Germany tightens restrictions on Huawei, refusing ban

Germany tightens restrictions on Huawei, refusing outright ban

13 February 2020 | Natalie Bannerman

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Members of German Chancellor Angela Merkel’s Christian Democratic Union (CDU) have backed a position paper on 5G networks that proposes tougher rules on foreign vendors.

Taking a leaf of out the UK’s book, German law makers seem to be favouring a rules-based approach to dealing with the likes of Huawei and its involvement in 5G networks.

According to Reuters, the document was drafted by Christian Democratic leaders to try and address the growing concerns of those in the party who view Huawei as a threat to national security. The paper aims to enable Germany’s coalition government to come to an agreement on 5G, after many months of debate.

Sources told Reuters that several lawmakers support the four-page document which instead of employing any individual bans, sets out the principles of a risk-management approach.

The paper reportedly states: “State actors with sufficient resources can infiltrate the network of any equipment maker. Even with comprehensive technical checks, security risks cannot be eliminated completely - they can at best be minimised. At the same time, we are not defenceless against attempts to eavesdrop on 5G networks. The use of strong cryptography and end-to-end encryption can secure confidentiality in communication and the exchange of data.”

All three of the country’s network operators are customers of the Chinese vendor, so completely excluding the company could prove risky.

Bearing that in mind, the document clearly distinguishes between access, transport and core networks, which are sensitive parts of the infrastructure allowing Huawei components to be handled different in the various parts of the network.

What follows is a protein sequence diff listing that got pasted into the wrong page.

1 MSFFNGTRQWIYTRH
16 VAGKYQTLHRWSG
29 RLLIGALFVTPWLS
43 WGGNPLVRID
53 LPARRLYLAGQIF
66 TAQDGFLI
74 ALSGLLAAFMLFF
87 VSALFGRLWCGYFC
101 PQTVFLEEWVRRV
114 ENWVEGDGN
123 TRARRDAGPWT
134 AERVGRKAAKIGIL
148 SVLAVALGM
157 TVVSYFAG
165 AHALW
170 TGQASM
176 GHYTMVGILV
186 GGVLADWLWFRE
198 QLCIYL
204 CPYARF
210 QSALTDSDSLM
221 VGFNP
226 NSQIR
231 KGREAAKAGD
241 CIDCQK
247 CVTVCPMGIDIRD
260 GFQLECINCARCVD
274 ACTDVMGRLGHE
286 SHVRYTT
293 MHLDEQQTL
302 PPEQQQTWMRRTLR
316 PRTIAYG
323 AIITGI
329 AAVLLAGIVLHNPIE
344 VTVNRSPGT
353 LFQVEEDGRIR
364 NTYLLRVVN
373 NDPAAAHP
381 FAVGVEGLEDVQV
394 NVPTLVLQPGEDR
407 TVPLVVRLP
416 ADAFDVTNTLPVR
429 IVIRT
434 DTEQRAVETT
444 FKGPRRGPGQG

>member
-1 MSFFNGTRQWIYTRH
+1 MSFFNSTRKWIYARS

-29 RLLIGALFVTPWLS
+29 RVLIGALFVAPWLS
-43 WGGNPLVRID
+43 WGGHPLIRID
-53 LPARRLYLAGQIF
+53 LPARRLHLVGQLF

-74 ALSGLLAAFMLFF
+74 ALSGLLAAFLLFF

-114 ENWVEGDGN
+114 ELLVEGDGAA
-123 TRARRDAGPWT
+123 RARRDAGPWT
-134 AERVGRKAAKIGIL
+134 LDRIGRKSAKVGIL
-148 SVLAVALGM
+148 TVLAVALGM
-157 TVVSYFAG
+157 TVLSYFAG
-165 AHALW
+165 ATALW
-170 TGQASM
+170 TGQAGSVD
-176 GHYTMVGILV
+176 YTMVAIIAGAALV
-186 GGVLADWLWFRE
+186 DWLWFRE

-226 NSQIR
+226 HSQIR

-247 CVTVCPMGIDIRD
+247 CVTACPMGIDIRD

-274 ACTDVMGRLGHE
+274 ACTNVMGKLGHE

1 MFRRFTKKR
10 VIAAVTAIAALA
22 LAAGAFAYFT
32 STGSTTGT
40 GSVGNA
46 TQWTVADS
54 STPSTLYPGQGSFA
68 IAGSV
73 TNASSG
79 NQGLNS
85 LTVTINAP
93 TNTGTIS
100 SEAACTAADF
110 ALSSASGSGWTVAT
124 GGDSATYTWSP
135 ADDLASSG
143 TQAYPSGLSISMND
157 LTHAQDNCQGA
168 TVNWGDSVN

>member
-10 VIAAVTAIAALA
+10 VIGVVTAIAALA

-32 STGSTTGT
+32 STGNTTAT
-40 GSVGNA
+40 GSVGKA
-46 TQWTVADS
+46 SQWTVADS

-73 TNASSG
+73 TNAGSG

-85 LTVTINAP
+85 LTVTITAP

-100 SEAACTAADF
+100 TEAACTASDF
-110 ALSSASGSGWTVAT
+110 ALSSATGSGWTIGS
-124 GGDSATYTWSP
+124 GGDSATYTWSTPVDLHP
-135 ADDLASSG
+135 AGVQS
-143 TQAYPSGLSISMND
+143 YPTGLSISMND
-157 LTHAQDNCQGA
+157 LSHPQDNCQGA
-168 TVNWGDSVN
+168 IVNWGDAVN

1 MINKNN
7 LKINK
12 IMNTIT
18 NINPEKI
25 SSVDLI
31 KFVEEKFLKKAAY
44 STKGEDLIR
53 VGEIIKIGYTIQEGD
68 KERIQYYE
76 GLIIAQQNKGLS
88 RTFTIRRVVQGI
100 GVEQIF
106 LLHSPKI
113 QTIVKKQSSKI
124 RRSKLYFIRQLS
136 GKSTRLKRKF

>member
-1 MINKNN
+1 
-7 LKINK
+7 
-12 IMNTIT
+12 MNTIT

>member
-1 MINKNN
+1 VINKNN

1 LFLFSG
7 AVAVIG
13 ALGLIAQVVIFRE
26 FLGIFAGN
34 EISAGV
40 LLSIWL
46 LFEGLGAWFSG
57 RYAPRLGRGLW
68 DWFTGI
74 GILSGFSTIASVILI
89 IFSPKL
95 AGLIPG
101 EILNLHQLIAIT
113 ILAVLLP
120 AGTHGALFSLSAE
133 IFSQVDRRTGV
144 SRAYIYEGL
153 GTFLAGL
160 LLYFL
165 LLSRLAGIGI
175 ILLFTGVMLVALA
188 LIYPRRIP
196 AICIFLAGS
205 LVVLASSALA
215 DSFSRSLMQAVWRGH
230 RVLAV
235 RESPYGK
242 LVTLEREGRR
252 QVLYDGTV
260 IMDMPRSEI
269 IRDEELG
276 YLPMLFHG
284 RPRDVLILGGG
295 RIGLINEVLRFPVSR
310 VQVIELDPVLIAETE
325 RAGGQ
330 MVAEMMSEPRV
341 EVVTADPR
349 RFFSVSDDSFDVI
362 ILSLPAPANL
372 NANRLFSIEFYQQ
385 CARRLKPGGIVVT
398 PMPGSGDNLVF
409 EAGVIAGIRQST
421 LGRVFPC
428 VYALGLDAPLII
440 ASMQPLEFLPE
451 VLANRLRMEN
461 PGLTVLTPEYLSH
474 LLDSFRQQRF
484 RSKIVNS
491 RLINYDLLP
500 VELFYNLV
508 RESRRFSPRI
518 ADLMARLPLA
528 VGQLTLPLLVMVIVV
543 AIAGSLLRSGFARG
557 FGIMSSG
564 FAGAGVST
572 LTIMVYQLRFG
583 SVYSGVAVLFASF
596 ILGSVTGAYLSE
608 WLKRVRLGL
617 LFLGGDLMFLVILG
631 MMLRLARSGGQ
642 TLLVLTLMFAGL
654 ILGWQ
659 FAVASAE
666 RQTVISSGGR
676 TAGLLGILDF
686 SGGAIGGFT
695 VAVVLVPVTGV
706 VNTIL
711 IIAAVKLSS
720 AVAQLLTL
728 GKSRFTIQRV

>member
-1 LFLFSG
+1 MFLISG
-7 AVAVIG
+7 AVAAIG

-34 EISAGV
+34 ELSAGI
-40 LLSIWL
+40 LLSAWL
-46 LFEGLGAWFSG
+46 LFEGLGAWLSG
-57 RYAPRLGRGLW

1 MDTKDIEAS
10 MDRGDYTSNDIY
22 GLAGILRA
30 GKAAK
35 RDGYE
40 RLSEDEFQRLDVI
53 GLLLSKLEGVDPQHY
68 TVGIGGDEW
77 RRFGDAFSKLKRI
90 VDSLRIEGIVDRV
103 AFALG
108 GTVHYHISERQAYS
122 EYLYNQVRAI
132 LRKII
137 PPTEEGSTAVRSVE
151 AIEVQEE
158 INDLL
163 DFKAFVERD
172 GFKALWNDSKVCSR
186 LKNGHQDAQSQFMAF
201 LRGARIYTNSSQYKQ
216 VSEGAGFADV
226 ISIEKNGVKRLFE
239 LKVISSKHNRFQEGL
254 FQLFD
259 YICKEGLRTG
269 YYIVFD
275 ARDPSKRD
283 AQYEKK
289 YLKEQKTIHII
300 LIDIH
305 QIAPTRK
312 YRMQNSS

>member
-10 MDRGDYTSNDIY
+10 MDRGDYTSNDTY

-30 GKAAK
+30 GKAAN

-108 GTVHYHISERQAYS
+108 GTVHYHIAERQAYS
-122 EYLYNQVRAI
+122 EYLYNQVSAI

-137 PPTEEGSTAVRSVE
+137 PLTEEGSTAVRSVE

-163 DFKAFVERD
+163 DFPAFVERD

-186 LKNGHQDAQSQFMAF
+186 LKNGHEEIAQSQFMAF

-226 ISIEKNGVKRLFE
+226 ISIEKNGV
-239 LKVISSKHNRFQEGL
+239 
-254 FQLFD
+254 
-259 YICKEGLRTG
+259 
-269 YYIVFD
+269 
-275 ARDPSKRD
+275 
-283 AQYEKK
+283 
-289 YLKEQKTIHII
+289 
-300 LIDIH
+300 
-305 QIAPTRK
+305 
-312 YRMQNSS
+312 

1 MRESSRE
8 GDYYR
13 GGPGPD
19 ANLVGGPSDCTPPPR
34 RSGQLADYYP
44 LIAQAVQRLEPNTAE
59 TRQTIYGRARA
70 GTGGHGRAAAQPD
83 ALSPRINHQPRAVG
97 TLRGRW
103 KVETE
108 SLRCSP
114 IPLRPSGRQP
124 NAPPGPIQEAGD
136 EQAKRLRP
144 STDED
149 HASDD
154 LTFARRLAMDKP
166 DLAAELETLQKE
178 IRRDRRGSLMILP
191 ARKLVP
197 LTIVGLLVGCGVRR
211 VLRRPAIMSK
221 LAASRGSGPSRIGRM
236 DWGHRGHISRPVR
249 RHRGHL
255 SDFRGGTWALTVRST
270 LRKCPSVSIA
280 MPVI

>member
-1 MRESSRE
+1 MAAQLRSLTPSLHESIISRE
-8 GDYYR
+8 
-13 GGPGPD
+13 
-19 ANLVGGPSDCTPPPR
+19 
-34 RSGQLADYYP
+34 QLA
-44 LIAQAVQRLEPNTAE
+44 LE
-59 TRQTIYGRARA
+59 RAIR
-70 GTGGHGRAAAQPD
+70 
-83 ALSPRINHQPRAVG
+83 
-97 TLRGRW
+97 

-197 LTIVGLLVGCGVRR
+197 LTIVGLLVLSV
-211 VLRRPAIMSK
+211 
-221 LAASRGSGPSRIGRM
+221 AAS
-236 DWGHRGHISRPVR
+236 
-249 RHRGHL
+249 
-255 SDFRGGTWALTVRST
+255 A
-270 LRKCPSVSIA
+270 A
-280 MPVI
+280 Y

The paper does on to suggest using products from a range of vendor to avoid a “monoculture” as well as changes to the country’s telecoms and IT security laws for trustworthiness to be integrated into them.

“Equipment makers can only be trusted if they verifiably fulfil a clearly defined security catalogue that rules out any influence from a foreign state on our 5G infrastructure,” it said.

The paper would also give operators until 2025 to remove any equipment from its 4G networks that come from vendors who fail certification checks. It also pushes for Germany to implement a European industrial policy to ensure that its own companies can build all elements of internationally competitive and secure 5G networks.

In related news, Merkel is said to be in the early stages of discussion with Ericsson and Nokia to bolster the market position of European 5G vendors.

According to Handelsblatt, Merkel is pushing for European technological independence and is set to meet the companies later this month.